A couple of years ago I was in a meeting where a representative of CenterState CEO, the city of Syracuse chamber of commerce, was talking about what the chamber had to offer to businesses in general. I stated a position that I felt the direction of the Chamber had gone more towards larger businesses and the things they were interested in more than the core of the organization, which is small businesses (around 98%), and how I found that more often than not a smaller local chamber seemed to be addressing my needs more. He stated that’s what local chambers of commerce were for; pretty much case closed at that point.

I happen to be a member of the Greater Liverpool Chamber of Commerce, and for the most part I find that it does try its hardest to address the needs of small businesses more than the larger city chamber. It really encourages its members to use the services of other members first before going outside the area. Something we’ve talked about more recently is going along the lines of what an organization called SyracuseFirst does, that being to find ways to encourage people to buy locally, whether through incentives, education, or advertising.

Of course, one of the problems I have is that most of my business is out of town, and that’s a shame. We all have to make money from somewhere, and the bulk of my money comes from outside sources. Another recent discussion we were having was how hard it is for some of us to be accepted as being, well, legitimate and competent by our own community, which often reaches outside to being in someone to work for them. As a health care consultant, I’m often dismayed to see organizations like Crouse Hospital totally ignore local consultants for the services of companies outside the area, as if we have no competence at all.

Maybe one of the issues is publicity, however. Maybe those of us that have small businesses haven’t totally figured out how to market ourselves to these large organizations; we certainly haven’t totally figured out how to even market to each other. I think local chambers can help.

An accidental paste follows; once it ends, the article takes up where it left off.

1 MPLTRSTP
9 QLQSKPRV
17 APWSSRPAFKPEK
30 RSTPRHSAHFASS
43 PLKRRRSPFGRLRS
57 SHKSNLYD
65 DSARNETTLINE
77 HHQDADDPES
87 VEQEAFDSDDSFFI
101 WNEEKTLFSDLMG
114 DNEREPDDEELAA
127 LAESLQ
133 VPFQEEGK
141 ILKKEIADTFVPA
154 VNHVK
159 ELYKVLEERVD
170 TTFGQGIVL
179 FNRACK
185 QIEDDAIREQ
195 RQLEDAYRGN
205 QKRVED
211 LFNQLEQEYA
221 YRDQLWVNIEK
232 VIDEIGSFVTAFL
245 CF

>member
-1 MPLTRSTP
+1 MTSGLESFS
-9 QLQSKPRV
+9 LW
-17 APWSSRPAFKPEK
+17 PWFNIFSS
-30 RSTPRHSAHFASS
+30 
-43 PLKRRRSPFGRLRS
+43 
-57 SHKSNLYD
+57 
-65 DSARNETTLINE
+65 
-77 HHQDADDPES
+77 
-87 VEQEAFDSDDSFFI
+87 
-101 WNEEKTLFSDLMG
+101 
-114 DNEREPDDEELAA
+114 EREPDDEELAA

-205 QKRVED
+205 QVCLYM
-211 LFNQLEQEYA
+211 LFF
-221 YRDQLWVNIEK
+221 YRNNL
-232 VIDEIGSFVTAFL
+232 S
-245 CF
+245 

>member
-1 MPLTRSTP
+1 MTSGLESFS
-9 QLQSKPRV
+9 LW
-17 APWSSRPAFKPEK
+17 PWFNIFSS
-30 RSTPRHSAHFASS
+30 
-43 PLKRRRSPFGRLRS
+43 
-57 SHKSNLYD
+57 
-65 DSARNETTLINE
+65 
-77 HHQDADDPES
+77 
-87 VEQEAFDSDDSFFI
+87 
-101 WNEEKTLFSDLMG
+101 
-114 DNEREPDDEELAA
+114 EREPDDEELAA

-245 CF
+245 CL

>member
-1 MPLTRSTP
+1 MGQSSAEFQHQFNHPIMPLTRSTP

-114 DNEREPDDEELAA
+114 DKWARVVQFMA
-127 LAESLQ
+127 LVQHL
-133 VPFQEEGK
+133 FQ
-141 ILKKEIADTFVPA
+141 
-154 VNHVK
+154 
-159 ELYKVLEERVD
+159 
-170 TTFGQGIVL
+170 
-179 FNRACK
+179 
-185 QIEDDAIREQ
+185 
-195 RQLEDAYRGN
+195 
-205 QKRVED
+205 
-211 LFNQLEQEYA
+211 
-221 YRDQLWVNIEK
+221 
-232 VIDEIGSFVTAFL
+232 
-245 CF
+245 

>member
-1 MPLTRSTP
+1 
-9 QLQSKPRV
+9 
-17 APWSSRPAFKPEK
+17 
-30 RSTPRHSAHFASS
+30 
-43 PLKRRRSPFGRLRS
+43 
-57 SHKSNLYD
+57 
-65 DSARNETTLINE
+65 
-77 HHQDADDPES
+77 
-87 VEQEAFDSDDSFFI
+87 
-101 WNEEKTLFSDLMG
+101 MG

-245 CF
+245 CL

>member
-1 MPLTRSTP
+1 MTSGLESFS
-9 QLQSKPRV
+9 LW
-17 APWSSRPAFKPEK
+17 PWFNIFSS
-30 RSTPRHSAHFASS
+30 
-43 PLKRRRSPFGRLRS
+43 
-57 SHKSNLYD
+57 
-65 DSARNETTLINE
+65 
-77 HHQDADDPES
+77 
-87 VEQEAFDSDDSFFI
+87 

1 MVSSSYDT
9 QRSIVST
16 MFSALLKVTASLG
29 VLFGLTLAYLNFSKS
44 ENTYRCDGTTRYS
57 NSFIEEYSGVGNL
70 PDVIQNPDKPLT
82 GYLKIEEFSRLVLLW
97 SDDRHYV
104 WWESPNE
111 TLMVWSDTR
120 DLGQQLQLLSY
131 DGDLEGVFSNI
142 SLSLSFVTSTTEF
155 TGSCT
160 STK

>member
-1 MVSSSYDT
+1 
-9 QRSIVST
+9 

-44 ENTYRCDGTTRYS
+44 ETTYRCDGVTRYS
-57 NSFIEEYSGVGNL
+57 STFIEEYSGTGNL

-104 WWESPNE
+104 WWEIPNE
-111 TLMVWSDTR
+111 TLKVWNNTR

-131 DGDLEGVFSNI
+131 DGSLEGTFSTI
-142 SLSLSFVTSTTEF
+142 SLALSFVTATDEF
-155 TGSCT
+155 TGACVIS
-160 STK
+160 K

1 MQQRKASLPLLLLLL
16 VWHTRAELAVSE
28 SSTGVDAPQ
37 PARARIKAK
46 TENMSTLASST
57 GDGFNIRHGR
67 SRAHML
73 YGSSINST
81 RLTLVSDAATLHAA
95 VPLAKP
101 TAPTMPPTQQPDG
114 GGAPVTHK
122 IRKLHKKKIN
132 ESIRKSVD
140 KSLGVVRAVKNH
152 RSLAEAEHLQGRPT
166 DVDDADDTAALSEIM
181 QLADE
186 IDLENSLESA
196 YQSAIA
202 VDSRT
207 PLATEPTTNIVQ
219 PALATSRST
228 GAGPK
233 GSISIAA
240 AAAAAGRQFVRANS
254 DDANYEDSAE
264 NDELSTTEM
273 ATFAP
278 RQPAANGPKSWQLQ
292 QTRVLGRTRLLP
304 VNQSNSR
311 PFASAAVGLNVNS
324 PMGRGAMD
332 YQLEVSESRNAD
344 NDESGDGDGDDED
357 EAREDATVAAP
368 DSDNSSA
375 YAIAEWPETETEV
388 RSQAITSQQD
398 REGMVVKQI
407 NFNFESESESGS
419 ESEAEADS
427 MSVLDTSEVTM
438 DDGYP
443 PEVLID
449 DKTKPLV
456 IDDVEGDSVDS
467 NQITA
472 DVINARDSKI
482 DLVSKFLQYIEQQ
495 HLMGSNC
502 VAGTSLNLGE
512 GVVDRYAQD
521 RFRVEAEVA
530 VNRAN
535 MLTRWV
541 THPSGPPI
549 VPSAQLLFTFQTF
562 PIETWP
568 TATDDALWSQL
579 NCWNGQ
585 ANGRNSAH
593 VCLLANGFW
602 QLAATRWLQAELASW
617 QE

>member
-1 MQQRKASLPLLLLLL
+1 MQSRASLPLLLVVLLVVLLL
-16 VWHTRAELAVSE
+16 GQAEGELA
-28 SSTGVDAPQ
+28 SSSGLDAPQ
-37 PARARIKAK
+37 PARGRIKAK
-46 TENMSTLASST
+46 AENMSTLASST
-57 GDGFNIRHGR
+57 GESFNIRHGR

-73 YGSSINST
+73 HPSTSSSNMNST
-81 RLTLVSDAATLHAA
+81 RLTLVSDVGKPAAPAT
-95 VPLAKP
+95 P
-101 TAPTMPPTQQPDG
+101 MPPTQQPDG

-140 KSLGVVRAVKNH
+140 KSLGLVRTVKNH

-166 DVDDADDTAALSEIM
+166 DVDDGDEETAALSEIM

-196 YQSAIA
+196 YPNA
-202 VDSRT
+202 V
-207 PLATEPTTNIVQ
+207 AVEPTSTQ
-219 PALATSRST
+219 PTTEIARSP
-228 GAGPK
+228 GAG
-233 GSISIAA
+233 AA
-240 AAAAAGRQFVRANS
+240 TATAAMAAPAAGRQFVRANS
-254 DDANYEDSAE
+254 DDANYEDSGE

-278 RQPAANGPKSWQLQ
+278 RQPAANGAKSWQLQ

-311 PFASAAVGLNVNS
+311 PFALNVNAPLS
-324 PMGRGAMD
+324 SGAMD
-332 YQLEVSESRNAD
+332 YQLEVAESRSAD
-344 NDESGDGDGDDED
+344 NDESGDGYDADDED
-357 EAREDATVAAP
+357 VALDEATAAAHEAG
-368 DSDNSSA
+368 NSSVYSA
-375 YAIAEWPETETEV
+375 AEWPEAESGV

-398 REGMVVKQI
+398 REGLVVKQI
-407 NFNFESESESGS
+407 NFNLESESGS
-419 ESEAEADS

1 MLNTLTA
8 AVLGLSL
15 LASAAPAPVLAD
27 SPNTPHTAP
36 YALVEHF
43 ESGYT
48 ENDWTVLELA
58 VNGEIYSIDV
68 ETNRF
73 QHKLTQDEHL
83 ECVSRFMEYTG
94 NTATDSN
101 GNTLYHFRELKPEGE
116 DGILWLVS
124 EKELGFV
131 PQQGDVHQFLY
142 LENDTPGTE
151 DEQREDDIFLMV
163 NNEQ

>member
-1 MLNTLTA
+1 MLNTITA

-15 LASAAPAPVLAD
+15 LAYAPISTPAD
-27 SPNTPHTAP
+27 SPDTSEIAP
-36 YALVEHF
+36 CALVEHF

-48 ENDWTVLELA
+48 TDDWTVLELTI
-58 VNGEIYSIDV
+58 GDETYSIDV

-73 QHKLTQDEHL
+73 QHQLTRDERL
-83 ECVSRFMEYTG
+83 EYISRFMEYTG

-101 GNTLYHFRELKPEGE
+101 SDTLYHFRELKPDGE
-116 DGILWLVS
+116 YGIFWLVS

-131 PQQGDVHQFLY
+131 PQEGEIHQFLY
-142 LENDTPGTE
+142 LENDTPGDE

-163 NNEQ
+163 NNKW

I will acknowledge that they probably all have problems with funding, though. Local chambers try to be very active and create a lot of opportunities for all of us to network with each other. I believe all of them have an executive director of some sort, along with a board of directors. Directors volunteer; executive directors need to be paid, and in doing my own calculations I’m betting they’re not all paid that well. That’s a shame because my expectation is that it’s more than just a job for them. They’re expected to recruit, represent at openings, try to help with networking, office work, answer phones, travel for meetings, etc. Frankly, I’m not sure anyone could get me to take the job.

Still, my belief is that smaller chambers could help everyone out, and it’s at least worth the time and effort to look into one, or even a neighborhood association, which handles some of the same types of things.

I keep wondering why some of these organizations, like the Liverpool Chamber, add “greater” to their name, though I’ll admit that it sounds really impressive. Regardless, though I have no idea how many local chambers there are, here’s a short list of some of them you can check out:
 

 

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